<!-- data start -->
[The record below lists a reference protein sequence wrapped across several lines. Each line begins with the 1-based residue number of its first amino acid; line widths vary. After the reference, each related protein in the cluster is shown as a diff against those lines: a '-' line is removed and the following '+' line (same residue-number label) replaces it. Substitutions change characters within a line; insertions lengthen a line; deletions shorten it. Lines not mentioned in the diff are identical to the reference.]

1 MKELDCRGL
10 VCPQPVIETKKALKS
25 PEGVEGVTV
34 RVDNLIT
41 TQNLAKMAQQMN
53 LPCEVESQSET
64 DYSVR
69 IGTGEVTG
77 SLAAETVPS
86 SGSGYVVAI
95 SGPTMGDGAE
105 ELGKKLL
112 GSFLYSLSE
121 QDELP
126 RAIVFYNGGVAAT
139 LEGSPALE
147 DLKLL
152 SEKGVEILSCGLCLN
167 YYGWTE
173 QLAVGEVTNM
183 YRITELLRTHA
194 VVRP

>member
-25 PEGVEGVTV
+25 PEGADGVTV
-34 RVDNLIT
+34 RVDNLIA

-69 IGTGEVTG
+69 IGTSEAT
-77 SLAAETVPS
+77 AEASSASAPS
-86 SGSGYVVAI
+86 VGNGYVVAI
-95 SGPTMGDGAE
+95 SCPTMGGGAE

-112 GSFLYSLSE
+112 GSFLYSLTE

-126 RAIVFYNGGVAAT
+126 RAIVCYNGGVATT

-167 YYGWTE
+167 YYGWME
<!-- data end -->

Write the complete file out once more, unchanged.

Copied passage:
[The record below lists a reference protein sequence wrapped across several lines. Each line begins with the 1-based residue number of its first amino acid; line widths vary. After the reference, each related protein in the cluster is shown as a diff against those lines: a '-' line is removed and the following '+' line (same residue-number label) replaces it. Substitutions change characters within a line; insertions lengthen a line; deletions shorten it. Lines not mentioned in the diff are identical to the reference.]

1 MKELDCRGL
10 VCPQPVIETKKALKS
25 PEGVEGVTV
34 RVDNLIT
41 TQNLAKMAQQMN
53 LPCEVESQSET
64 DYSVR
69 IGTGEVTG
77 SLAAETVPS
86 SGSGYVVAI
95 SGPTMGDGAE
105 ELGKKLL
112 GSFLYSLSE
121 QDELP
126 RAIVFYNGGVAAT
139 LEGSPALE
147 DLKLL
152 SEKGVEILSCGLCLN
167 YYGWTE
173 QLAVGEVTNM
183 YRITELLRTHA
194 VVRP

>member
-25 PEGVEGVTV
+25 PEGADGVTV
-34 RVDNLIT
+34 RVDNLIA

-69 IGTGEVTG
+69 IGTSEAT
-77 SLAAETVPS
+77 AEASSASAPS
-86 SGSGYVVAI
+86 VGNGYVVAI
-95 SGPTMGDGAE
+95 SCPTMGGGAE

-112 GSFLYSLSE
+112 GSFLYSLTE

-126 RAIVFYNGGVAAT
+126 RAIVCYNGGVATT

-167 YYGWTE
+167 YYGWME